McGlothlin is actively campaigning on a goal of fighting the drug war in Southwest Virginia.
“We know we have a significant drug problem in our area,” McGlothlin said. “We have to look at what we can do in our region to try to address our problems. We have a lot of parts of the state that have drug courts. We have a drug court in Tazewell County, but we don’t have one in Buchanan or Russell counties.”
McGlothlin said reaching the younger generation — which is at a greater risk of being trapped by drug and alcohol addiction — is critical.
“We need to talk about what we can do to warn our 18 to 21 year olds about underage drinking,” McGlothlin aid. “We need to talk about how we can better supervise our 18 to 21 years old to keep them from abusing drugs and alcohol.”
Despite recent successes in diversifying the economy of Southwest Virginia, including the 700 plus technology jobs that are being created in Russell County by CGI and Northrop Grumman and the creation of the Appalachian School of Law and the University of Appalachia College of Pharmacy in Grundy, both candidates are committed to supporting future projects, including the proposed Bluestone technology park in Tazewell County.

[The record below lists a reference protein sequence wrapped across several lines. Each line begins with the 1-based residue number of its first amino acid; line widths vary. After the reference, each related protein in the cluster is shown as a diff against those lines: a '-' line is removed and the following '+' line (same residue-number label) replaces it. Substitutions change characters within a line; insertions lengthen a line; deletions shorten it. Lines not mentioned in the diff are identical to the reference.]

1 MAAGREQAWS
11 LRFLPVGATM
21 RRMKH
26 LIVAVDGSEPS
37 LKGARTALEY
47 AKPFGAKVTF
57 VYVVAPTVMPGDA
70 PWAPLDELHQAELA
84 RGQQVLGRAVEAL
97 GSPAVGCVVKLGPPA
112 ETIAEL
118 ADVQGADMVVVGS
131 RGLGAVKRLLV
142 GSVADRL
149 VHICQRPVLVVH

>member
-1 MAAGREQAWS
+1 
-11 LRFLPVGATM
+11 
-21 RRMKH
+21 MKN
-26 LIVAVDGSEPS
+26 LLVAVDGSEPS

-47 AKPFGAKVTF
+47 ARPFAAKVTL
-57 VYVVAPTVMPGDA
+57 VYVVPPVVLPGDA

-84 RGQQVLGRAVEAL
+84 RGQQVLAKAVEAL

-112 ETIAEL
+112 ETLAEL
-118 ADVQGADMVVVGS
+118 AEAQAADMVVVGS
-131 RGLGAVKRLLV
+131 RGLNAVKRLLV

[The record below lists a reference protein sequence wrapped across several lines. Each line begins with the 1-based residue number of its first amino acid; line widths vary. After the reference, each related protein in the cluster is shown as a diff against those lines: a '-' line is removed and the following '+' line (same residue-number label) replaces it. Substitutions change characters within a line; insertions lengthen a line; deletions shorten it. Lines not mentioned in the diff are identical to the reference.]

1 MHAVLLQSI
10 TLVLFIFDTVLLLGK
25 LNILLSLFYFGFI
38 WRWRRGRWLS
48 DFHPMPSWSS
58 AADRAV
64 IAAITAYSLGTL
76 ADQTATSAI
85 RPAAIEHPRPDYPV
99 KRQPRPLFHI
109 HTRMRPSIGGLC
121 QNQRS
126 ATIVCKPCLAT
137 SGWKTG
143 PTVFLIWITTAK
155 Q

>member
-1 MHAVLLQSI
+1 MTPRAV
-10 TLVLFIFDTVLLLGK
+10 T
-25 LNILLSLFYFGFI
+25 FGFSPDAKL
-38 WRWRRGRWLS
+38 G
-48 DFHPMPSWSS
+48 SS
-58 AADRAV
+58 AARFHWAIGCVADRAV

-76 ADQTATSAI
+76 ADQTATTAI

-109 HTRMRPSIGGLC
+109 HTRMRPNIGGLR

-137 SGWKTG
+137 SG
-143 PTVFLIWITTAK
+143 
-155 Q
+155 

Bowling said the key to bringing CGI and Northrop Grumman to Southwest Virginia was the creation of the 200-plus mile OC48 fiber-optic broadband backbone in Southwest Virginia. Bowling said he was a member of the Tazewell County Board of Supervisors when work began on the broadband project.